This year we were also invited to SXSW interactive to do a enormous wheat pasted mural measuring 84'x34'. This was our first real foray into mural making at this scale and we were excited that we got the thing on the wall, let alone that the locals seemed to like it. A big thanks to the IEEE, and Qualcomm for helping to offset the cost of this murals production. 
Re+Public digital interactive mural for SXSW Interactive - Austin, TX
Expect a new Re+Public mural in NYC come mid September. Until then we will keep you posted about less frivolous endeavors with Augmented Reality as soon as we can. 

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Sunday, June 8, 2014

If We Are Confessing Our Sins, I Stole This Image

I was reading through my favorite magazine, Cabinet, when I stumbled across the above image of a nun. I don't know what prompted me to do so, but I pulled out my phone, snapped a blurry picture and it ended up getting printed. I leave it to you on this Sunday afternoon to determine what the extent of my sins are.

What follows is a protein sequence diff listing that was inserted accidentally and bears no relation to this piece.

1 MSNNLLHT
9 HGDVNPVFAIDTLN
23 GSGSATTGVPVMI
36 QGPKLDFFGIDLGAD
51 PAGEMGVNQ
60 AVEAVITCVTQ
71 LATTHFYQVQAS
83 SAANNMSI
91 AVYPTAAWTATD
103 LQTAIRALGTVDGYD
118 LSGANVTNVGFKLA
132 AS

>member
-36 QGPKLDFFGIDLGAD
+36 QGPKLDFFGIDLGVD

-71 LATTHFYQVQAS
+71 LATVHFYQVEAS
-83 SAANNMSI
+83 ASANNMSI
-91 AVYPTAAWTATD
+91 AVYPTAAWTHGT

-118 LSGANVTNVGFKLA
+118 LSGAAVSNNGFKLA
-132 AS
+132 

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Thursday, June 5, 2014

UC Berkely Class Talk and San Francisco/Oakland Bus Shelter Access

Me and the UC Berkeley students in front of a takeover in Oakland, CA. 2014
At the end of April I was in Oakland visiting a group of students at UC Berkeley California. The students were wrapping up a seminar class on the philosophy of street art taught by an old high school friend of mine, Seth Yalcin. I haven't spoke to Seth since high school and he found my work when he was forced to watch This Space Available on a leg of his flight home. The documentary was a larger investigation of outdoor advertising's role in public space and the various actors that fall on every side of the debate. I guess his interest was peaked and shortly thereafter he got in touch about putting together a syllabus. 
Students seemed to come from a few different disciplines, including urban planning and development, which I was happy to see. We spoke for about an hour in class and then went out to the streets for a quick little action. I absolutely love teaching and working with students of all ages. The energy and enthusiasm, in most students, is infectious. 
Market Street, San Francisco 2014
While I was in Oakland I made sure to get out in San Francisco to test some of the infrastructure there and see what was accessible. There are a plethora of bus shelter and free standing advertising frames littered throughout the city operated by Clear Channel. It didn't take long before two trips to the hardware store had fashioned the elusive 5 sided tamper proof bit that is required to open most of these structures. 
Hand crafted tool for San Francisco Clear Channel advertising
Mission Street public restroom 2014